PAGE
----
In each season, beginning with the 2007-2008 campaign, the most linked quarterly Rtg (offensive or defensive) was the first quarter. A poor DefRtg in the first 12 minutes resulted in the highest Loss Correlation in each of the past five seasons.

Also, fans like to obsess over the fourth quarter scoring (How often have you heard, “Kobe is the most clutch player of all time” or early in his career “LeBron freezes up down the stretch and couldn’t finish a game is his life depended on it”?), but is that really all that important? The average Win Correlation for OffRtg (how directly tied the game result is to the number of points scored per 100 possessions) is lower in the fourth quarter than the average of quarters one through three in every single season since 2007. This stat indicates that the offensive efficiency prior to the fourth quarter is consistently more crucial to winning that what a team does in the final 12 minutes.

In fact, if you’re still going to look at the fourth quarter as the most crucial of quarters, you’re better off looking at the defensive efficiency. In three of the five seasons studied, the average Loss Correlation for DefRtg was higher in the fourth quarter than the average of the first three quarters three times.

When analyzing the data from the past five seasons, it becomes obvious that games are won in the early going, as opposed to the final few minutes. Success is ultimately determined by victories and the wins leader (Lakers with 277) has the greatest cumulative first quarter NetRtg (48.2) over the last five seasons. Coincidence? I think not.

The total number of wins by the quarterly NetRtg leader decreases as you progress through the game. But this trend isn’t only true for the elite teams, it holds true for the NBA as a whole. The top 17 teams in terms of wins over the last five seasons are the exact same 17 teams that lead the way in cumulative first quarter NetRtg. Here is a look at how each team stacked up in total wins and cumulative NetRtg by quarter since 2007.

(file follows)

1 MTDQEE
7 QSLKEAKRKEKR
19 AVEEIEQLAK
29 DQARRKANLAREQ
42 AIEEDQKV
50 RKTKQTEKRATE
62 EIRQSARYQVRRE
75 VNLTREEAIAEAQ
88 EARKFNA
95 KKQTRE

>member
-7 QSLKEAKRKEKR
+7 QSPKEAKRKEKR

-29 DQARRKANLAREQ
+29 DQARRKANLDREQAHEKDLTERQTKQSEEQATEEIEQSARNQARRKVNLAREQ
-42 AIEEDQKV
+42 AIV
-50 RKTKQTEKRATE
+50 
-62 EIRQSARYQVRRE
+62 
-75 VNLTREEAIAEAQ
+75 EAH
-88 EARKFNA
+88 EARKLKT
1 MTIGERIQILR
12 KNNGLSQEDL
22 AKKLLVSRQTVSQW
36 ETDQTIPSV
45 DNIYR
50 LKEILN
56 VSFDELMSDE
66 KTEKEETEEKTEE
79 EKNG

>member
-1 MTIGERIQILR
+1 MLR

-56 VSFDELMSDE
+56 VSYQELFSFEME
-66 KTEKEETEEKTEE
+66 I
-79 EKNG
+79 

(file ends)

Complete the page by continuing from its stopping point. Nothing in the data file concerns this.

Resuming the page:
Win Chart

 

Top 10

 

Middle 10

 

Bottom 10

Further disproving the myth of fourth quarter efficiency and its overall importance is the overall trend of the top teams in NetRtg and the bottom teams in NetRtg . Now, one must acknowledge the fact that blowouts do play a role in the late game data and not the early game stats, but with five years of games (394 games per team), the vast majority of games are competitive throughout. Even during a game which has for all intensive purposes been decided with considerable time left on the clock, both teams will turn to their reserves, thus not skewing the data a whole lot. Take a glance at the trend of the best team/worst team in terms of cumulative NetRtg by quarter.

First Place

NetRtg Last Place

As you can see, the worst team in the league (in terms of cumulative NetRtg) improves as the game progresses while the best team gets worse. The gap from the best team to the worst team shrinks from 94.5 in the first quarter to 59.4 in the fourth stanza, a 37.1% drop off.